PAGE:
A primary purpose of the invention is a bolster of the type described which includes means for providing a dispersed increase in stiffness of the bolster in the area of the junction of the spring seats and the bolster central section.

Another purpose is a bolster in which the resistance to bending at the junction of the spring seats and the bolster central section is not localized, but is dispersed.

Another purpose is a bolster of the type described in which bending resistance at the spring seat and adjoining bolster central section is dispersed in both a longitudinal and a lateral direction.

Another purpose is a bolster structure of the type described which minimizes localized bending at the junction of the spring seat areas and the bolster central section slanted walls.

Other purposes will appear in the ensuing specification, drawings and claims.

BRIEF DESCRIPTION OF THE DRAWINGS

The invention is illustrated diagrammatically in the following drawings wherein:

FIG. 1 is a top plan view of a portion of a railroad car truck bolster,

FIG. 2 is a section along plane 2--2 of FIG. 1, and

FIG. 3 is a section along plane 3--3 of FIG. 1.

DESCRIPTION OF THE PREFERRED EMBODIMENT

The present invention relates to bolsters for railroad car trucks and is specifically concerned with the problem of localized bending stress at the junction of the spring seat areas of the bolster with the bolster central section. Because the spring seat areas must accomodate the bolster springs, these areas of the bolster must of necessity be substantially shallower than the generally central section of the bolster. The transition from a shallow section to a somewhat deeper section, normally including slanted bottom walls, creates an area of localized bending which has long been recognized by engineers in this field as a source for bolster fracturing and consequent damage. The problem is aggravated to some extent when the bolster is of the type which must have substantially large openings or windows in its central section side walls to accomodate anchors or rods which extend from one wheelset corner to the opposite, such rods being used to provide self-steering trucks. See U.S. Pat. Nos. 4,067,261 and 4,067,262. The windows in question must be of substantial vertical height to the point where they mandate an increase in the vertical dimension of the bolster center section. As indicated above, this aggravates the problem of localized bending.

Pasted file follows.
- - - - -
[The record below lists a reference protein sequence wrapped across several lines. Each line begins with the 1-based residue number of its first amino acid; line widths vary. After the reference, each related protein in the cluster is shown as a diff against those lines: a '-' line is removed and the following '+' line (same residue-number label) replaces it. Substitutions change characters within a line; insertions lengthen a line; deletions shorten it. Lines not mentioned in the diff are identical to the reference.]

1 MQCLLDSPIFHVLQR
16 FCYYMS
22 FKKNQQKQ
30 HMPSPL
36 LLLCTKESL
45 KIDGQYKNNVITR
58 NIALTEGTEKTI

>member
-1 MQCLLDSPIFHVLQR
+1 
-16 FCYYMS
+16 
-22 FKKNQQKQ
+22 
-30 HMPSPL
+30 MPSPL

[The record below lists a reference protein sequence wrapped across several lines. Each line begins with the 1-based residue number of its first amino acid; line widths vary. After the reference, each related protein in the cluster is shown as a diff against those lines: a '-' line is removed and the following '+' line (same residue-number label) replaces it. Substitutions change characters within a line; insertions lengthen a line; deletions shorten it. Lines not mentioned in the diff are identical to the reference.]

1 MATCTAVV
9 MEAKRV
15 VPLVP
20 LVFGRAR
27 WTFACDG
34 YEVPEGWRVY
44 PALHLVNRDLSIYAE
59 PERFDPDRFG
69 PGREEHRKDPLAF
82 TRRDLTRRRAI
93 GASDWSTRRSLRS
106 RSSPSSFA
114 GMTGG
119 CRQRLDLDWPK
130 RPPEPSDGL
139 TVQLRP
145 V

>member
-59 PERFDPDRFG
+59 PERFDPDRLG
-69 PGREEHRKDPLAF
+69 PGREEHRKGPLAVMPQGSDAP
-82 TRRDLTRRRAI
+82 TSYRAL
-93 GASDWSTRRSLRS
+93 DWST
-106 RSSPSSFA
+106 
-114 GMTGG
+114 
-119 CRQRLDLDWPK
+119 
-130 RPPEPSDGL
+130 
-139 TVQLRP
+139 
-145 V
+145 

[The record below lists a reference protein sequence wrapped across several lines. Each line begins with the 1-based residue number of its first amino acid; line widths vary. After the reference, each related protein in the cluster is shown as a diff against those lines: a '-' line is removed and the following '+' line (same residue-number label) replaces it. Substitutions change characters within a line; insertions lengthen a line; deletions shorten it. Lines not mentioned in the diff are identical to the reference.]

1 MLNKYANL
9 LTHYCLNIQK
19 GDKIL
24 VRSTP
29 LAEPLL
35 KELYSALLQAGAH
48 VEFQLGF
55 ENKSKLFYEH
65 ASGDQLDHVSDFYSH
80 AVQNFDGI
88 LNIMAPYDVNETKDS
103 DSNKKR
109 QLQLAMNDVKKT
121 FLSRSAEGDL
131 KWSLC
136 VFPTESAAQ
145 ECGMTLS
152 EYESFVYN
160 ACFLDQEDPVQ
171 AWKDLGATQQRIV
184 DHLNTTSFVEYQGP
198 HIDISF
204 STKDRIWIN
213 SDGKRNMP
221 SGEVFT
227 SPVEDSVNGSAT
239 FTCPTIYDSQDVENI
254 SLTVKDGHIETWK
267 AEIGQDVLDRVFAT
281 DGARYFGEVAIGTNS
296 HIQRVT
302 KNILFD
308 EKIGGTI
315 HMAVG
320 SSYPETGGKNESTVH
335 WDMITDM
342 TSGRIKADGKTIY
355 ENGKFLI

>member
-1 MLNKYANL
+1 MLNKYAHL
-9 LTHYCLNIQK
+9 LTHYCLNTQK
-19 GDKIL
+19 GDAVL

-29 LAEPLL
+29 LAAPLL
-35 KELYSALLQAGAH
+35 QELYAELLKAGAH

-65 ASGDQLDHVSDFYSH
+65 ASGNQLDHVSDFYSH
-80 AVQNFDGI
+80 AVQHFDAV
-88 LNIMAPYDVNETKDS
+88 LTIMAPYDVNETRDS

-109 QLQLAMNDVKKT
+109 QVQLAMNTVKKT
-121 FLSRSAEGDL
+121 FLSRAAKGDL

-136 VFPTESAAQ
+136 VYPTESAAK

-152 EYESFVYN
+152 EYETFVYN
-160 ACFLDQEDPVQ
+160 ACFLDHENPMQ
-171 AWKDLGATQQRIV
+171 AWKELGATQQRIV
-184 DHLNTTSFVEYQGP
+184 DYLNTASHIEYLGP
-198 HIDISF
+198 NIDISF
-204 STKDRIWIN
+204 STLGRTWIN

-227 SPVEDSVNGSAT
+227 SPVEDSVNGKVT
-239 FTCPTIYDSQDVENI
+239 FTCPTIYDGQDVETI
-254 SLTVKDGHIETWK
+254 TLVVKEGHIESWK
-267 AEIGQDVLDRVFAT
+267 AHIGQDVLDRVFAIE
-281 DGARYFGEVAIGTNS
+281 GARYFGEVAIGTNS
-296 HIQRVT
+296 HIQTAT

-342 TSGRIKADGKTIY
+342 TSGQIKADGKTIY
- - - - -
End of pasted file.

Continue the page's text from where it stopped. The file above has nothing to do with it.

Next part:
Different solutions have been proposed for the problem of localized bending. At first it might be considered that increasing the metal thickness in the area of greatest stress would be a solution. This turns out not only to not be true, but in fact to aggravate the problem. By increasing the thickness of metal at the corners in question, there are increased surface stresses. Since the amount of additional metal is not itself sufficient to prevent bending, the increase in surface stress at this point will create a greater tendency for the bolster to fracture due to fatigue in this area.

The present invention specifically proposes to correct the problem of high localized bending stresses in the junction area of the spring seats and bolster central section by increasing the bending resistance or stiffness and by dispersing the increase over a substantial area. The increase in stiffness or the resistance to bending is spread out both longitudinally and laterally thereby providing substantial unlocalized resistance to bending and providing a bolster with a far less tendency to fracture at this critical point in its construction.

It should be understood that only portions of the bolster are shown herein, but the construction illustrated in the drawings is sufficient for one skilled in the railroad art to completely comprehend the invention.